February 6, 2009

    haha this was great

    i subscribed to your blog recently and im a big fan, sir – you’ve got some jewels in your archives. ill check out your book soon. i actually accidentally confused you with a different author i had read – alain de botton? who wrote, how proust can change your life.

  14. #14 MattXIV
    February 6, 2009

    I caught the interview last night – nice work condensing some rather complicated ideas into digestable chunks, especially given Colbert’s spastic interview format.

  15. #15 Marin
    February 6, 2009

    I really like being able to put a voice to the person.

  16. #16 Phineas
    February 6, 2009

    Beats a poke in the eye with a sharp tamping rod, if you know what I’m sayin’

  17. #17 Guy
    February 6, 2009

    I don’t watch the show much, but it’s easy to see what he’s up to. I think you were awesome, as usual. It does take a bit of nerve to step into that arena. I think it was a good decision. The book is excellent

  18. #18 Anibal
    February 6, 2009

    Good Jonah!
    I still wait for your membership on facebook, and of course, i recomend your book to every body.

  19. #19 Rachael
    February 6, 2009

    “Pure reason is actually a disease.”

    So interesting!

  20. #20 Remis
    February 6, 2009

    With the “Colbert Bump” your book will become a best-seller !!!

    Great work there, as usual. Greetings from Chile!

  21. #21 bee
    February 6, 2009

    omg – how did you not flick him between his eyes? Colbert is so incredibly annoying – as if he’s desperately trying to mask his lack of intelligence to even remotely relate to the subject of your expertise…

  22. #22 Angela Anthony
    February 6, 2009

    I love what you are telling me about myself. I read your book and loved the stories of the Korean pilots who would not listen to their underlings to the point of risking their lives by not getting the pertinent information. I remember being stunned by a British professor who, when unable to answer a question I asked, looked sternly at me and accused me of insubordination.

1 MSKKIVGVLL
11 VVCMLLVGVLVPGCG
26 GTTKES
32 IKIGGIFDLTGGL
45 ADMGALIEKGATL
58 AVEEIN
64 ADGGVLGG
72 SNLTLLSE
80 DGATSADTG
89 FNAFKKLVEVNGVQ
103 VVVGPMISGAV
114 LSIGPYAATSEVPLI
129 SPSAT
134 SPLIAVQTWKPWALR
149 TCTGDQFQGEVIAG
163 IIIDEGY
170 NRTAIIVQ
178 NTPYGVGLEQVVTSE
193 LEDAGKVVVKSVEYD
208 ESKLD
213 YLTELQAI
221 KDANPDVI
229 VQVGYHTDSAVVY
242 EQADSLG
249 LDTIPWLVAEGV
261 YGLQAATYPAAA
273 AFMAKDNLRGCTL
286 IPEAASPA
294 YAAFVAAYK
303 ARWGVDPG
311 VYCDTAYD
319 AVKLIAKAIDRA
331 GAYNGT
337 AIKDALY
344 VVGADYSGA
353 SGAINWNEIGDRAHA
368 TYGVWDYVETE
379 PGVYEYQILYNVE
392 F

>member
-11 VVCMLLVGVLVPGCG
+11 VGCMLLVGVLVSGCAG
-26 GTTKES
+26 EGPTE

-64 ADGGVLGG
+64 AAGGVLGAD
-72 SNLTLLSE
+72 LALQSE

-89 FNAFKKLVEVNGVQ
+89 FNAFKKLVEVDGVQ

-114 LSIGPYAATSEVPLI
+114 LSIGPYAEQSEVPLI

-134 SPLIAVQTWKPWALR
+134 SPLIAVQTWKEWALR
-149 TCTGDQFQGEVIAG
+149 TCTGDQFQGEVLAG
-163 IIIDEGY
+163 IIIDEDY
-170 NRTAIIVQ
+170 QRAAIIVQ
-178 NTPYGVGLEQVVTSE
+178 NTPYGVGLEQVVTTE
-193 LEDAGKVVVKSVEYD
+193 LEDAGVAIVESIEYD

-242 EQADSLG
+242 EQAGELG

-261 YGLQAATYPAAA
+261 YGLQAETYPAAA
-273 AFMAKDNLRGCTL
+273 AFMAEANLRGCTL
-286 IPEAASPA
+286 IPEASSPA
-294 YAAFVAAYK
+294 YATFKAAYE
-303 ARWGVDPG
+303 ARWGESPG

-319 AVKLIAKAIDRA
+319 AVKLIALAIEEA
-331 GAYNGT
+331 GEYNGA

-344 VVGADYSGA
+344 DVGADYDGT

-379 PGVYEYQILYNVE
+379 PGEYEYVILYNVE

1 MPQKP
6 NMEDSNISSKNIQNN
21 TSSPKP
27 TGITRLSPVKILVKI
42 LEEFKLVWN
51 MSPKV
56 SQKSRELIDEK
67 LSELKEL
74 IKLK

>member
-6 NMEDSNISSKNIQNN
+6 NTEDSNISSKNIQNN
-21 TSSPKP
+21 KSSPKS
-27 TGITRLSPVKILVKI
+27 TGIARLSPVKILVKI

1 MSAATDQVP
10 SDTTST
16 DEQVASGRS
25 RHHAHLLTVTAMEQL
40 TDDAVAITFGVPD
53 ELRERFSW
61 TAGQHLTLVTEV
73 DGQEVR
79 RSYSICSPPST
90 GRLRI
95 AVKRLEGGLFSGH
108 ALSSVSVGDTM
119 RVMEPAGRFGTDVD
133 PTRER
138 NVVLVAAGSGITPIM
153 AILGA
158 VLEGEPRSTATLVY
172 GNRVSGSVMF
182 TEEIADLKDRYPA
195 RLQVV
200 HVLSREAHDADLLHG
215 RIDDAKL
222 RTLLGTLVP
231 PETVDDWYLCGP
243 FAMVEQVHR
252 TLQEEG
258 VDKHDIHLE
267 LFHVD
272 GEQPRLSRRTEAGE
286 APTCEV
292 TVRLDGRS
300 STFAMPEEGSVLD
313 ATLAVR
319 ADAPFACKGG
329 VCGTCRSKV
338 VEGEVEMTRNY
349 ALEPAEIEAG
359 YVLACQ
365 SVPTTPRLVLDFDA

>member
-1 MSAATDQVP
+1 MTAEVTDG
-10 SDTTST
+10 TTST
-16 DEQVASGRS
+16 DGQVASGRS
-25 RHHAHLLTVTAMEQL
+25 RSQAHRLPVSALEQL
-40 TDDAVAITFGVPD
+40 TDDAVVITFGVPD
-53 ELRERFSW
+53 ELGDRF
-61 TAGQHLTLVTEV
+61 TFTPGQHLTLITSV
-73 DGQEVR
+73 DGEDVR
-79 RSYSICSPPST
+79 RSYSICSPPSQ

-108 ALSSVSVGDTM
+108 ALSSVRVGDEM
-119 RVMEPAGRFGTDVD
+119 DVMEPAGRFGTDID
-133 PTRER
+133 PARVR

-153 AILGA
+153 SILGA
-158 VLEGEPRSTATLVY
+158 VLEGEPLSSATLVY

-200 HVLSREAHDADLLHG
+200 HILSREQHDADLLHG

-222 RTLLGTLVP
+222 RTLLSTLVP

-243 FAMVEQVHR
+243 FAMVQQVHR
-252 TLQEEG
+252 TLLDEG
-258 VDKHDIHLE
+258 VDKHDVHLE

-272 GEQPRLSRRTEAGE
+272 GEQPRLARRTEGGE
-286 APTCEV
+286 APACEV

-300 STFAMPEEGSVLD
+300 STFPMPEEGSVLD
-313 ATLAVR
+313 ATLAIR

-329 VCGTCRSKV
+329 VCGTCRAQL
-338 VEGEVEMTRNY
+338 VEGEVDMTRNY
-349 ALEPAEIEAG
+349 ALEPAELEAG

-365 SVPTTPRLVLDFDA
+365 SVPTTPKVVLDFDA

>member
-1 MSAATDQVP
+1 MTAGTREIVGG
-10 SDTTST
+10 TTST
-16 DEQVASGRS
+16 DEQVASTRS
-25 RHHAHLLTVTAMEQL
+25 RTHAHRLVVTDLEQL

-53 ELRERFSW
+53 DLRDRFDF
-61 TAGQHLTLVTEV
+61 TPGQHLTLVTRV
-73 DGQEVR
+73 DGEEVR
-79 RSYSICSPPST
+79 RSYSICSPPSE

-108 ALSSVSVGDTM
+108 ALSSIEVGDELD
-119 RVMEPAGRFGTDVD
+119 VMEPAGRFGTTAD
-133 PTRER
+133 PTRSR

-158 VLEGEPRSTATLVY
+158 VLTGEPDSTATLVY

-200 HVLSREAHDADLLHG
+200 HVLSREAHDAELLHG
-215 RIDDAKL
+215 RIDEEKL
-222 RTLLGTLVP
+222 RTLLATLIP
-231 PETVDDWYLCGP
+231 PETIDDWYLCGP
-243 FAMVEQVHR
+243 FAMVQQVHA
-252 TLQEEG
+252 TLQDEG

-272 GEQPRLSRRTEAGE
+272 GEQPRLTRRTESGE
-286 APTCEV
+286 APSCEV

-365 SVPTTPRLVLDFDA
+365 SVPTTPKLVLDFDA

23. #23 Liz
    February 6, 2009

    My husband was watching the show while I was listening and knitting, and then he commented that you were a newlywed. I gave him a confused look, since I didn’t hear that come up in the interview and my husband said you kept touching your wedding ring. I looked up and could notice it too. Of course, I had to find out if he was right, and it seems he was! My husband could relate: we’ve been married less than a year. Congratulations!

  24. #24 Lucy Garrick
    February 6, 2009

    I watched the interview on my Mac. You can’t take it too seriously, after all, it’s Colbert Report. You seemed very serious about your work. I had not heard of you or your book, but now I’m interested – Good job and good luck. I’ll try to catch you at Town Hall Seattle.

  25. #25 Lucy Garrick
    February 6, 2009

    I watched the interview on my Mac. You can’t take it too seriously, after all, it’s Colbert Report. You seemed very serious about your work and I can relate. It is important, after all. I had not heard of you or your book, and now I’m interested.

    I’m a org psychologist. The hardest thing I encounter is helping people to understand that changing ineffective behaviors is about balance and practice. If you are able to popularize those notions, it’s good for the world.

    Good job and good luck. I hope you sell a zillion copies. I’ll try to catch you at Town Hall Seattle.

  26. #26 Rachael
    February 7, 2009

    I agree with the other commenter who noticed that Colbert came on super strong in the beginning. I saw him in person once and he is so damn quick to come up with witty comebacks – I can’t even imagine being on the other side of his interview table.